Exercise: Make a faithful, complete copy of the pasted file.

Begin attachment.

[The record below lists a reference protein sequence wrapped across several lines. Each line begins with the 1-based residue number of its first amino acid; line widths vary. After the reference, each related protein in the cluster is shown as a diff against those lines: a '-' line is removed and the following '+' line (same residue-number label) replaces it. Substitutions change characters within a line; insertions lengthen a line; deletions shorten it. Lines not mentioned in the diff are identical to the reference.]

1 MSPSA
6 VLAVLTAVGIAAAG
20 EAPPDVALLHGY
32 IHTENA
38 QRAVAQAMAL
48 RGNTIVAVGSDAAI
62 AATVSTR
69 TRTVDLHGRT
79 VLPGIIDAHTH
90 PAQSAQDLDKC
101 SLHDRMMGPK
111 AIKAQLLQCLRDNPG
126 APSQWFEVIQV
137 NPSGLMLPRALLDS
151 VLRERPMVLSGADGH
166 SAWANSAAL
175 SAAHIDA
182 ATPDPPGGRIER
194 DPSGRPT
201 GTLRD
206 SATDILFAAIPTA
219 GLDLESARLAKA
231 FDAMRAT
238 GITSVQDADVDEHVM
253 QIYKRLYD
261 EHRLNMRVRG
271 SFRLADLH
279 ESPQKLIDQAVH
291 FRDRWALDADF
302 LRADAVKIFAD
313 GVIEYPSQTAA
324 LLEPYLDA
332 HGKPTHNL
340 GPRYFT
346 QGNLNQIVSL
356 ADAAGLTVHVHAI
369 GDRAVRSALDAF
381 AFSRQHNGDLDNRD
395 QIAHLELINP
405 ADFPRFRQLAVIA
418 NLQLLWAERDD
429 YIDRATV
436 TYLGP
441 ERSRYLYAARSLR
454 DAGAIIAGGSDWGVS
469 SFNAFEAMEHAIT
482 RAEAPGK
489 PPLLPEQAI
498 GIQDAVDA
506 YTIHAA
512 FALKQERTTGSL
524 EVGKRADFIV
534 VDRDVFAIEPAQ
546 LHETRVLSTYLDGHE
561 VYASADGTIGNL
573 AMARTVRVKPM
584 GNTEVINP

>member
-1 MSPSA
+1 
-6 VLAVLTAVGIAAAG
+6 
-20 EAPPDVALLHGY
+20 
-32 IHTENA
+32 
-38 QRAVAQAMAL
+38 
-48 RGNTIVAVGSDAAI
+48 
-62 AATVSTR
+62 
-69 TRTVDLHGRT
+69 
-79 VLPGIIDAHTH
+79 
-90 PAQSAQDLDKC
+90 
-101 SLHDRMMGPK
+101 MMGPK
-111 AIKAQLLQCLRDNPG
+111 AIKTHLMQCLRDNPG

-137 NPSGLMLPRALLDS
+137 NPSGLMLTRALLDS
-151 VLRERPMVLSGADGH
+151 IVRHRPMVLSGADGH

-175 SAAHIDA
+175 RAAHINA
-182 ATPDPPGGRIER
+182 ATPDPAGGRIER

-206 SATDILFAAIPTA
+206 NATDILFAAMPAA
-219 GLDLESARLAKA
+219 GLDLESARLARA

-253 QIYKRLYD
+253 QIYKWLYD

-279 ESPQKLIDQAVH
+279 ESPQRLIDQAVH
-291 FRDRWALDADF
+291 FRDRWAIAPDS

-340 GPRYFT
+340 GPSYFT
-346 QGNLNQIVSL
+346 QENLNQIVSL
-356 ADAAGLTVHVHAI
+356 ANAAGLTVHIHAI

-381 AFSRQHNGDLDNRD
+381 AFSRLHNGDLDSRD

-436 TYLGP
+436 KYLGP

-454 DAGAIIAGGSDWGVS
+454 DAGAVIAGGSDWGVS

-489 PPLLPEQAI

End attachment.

[The record below lists a reference protein sequence wrapped across several lines. Each line begins with the 1-based residue number of its first amino acid; line widths vary. After the reference, each related protein in the cluster is shown as a diff against those lines: a '-' line is removed and the following '+' line (same residue-number label) replaces it. Substitutions change characters within a line; insertions lengthen a line; deletions shorten it. Lines not mentioned in the diff are identical to the reference.]

1 MSPSA
6 VLAVLTAVGIAAAG
20 EAPPDVALLHGY
32 IHTENA
38 QRAVAQAMAL
48 RGNTIVAVGSDAAI
62 AATVSTR
69 TRTVDLHGRT
79 VLPGIIDAHTH
90 PAQSAQDLDKC
101 SLHDRMMGPK
111 AIKAQLLQCLRDNPG
126 APSQWFEVIQV
137 NPSGLMLPRALLDS
151 VLRERPMVLSGADGH
166 SAWANSAAL
175 SAAHIDA
182 ATPDPPGGRIER
194 DPSGRPT
201 GTLRD
206 SATDILFAAIPTA
219 GLDLESARLAKA
231 FDAMRAT
238 GITSVQDADVDEHVM
253 QIYKRLYD
261 EHRLNMRVRG
271 SFRLADLH
279 ESPQKLIDQAVH
291 FRDRWALDADF
302 LRADAVKIFAD
313 GVIEYPSQTAA
324 LLEPYLDA
332 HGKPTHNL
340 GPRYFT
346 QGNLNQIVSL
356 ADAAGLTVHVHAI
369 GDRAVRSALDAF
381 AFSRQHNGDLDNRD
395 QIAHLELINP
405 ADFPRFRQLAVIA
418 NLQLLWAERDD
429 YIDRATV
436 TYLGP
441 ERSRYLYAARSLR
454 DAGAIIAGGSDWGVS
469 SFNAFEAMEHAIT
482 RAEAPGK
489 PPLLPEQAI
498 GIQDAVDA
506 YTIHAA
512 FALKQERTTGSL
524 EVGKRADFIV
534 VDRDVFAIEPAQ
546 LHETRVLSTYLDGHE
561 VYASADGTIGNL
573 AMARTVRVKPM
584 GNTEVINP

>member
-1 MSPSA
+1 
-6 VLAVLTAVGIAAAG
+6 
-20 EAPPDVALLHGY
+20 
-32 IHTENA
+32 
-38 QRAVAQAMAL
+38 
-48 RGNTIVAVGSDAAI
+48 
-62 AATVSTR
+62 
-69 TRTVDLHGRT
+69 
-79 VLPGIIDAHTH
+79 
-90 PAQSAQDLDKC
+90 
-101 SLHDRMMGPK
+101 MMGPK
-111 AIKAQLLQCLRDNPG
+111 AIKTHLMQCLRDNPG

-137 NPSGLMLPRALLDS
+137 NPSGLMLTRALLDS
-151 VLRERPMVLSGADGH
+151 IVRHRPMVLSGADGH

-175 SAAHIDA
+175 RAAHINA
-182 ATPDPPGGRIER
+182 ATPDPAGGRIER

-206 SATDILFAAIPTA
+206 NATDILFAAMPAA
-219 GLDLESARLAKA
+219 GLDLESARLARA

-253 QIYKRLYD
+253 QIYKWLYD

-279 ESPQKLIDQAVH
+279 ESPQRLIDQAVH
-291 FRDRWALDADF
+291 FRDRWAIAPDS

-340 GPRYFT
+340 GPSYFT
-346 QGNLNQIVSL
+346 QENLNQIVSL
-356 ADAAGLTVHVHAI
+356 ANAAGLTVHIHAI

-381 AFSRQHNGDLDNRD
+381 AFSRLHNGDLDSRD

-436 TYLGP
+436 KYLGP

-454 DAGAIIAGGSDWGVS
+454 DAGAVIAGGSDWGVS

-489 PPLLPEQAI